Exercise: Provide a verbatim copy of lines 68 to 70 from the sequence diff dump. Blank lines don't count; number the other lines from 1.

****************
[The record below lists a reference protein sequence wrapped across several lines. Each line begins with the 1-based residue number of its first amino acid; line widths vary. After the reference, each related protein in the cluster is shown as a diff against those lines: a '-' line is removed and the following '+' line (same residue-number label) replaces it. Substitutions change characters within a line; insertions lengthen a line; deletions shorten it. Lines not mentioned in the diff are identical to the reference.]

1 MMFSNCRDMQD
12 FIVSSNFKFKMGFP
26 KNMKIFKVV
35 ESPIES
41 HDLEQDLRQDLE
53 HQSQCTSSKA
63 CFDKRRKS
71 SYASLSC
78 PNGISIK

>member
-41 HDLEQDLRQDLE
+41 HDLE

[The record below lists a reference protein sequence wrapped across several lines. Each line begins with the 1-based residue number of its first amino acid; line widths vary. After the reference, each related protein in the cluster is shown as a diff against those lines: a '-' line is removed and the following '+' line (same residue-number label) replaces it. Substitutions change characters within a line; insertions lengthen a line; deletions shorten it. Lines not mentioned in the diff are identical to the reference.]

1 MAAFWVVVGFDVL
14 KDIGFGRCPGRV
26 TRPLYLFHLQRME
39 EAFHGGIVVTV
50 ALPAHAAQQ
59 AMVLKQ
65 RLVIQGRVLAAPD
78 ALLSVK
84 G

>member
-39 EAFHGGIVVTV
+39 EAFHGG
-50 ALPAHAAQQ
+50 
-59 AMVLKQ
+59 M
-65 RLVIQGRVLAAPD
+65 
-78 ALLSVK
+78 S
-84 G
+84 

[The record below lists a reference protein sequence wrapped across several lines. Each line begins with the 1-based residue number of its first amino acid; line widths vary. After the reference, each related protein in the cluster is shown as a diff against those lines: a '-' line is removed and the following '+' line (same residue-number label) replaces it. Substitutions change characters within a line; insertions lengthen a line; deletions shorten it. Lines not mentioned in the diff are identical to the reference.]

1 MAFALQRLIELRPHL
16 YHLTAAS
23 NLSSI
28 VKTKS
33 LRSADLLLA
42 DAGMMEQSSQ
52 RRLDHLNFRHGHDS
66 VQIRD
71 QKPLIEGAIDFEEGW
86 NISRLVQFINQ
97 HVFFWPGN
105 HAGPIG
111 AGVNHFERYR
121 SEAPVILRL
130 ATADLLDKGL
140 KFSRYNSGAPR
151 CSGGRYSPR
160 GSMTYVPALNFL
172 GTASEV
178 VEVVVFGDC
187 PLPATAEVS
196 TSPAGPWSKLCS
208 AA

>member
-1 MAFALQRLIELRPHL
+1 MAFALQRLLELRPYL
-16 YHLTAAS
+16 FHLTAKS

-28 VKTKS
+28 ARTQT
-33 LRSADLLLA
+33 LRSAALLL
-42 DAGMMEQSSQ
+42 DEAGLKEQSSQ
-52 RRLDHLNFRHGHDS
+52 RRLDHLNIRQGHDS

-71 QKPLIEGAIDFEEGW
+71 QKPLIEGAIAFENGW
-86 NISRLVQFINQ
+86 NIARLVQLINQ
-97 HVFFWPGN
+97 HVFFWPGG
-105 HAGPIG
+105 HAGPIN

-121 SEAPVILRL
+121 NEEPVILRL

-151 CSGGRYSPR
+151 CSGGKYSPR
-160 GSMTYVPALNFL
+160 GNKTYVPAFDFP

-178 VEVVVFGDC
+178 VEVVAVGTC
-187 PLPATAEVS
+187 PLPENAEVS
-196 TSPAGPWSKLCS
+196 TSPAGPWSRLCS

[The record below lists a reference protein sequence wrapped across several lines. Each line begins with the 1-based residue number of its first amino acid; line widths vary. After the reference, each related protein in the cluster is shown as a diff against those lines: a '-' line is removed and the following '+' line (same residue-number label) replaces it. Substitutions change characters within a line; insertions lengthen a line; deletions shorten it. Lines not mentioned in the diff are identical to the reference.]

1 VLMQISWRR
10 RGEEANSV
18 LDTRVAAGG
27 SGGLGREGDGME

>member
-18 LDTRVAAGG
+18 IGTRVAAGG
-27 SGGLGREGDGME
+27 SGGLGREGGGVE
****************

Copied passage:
-33 LRSADLLLA
+33 LRSAALLL
-42 DAGMMEQSSQ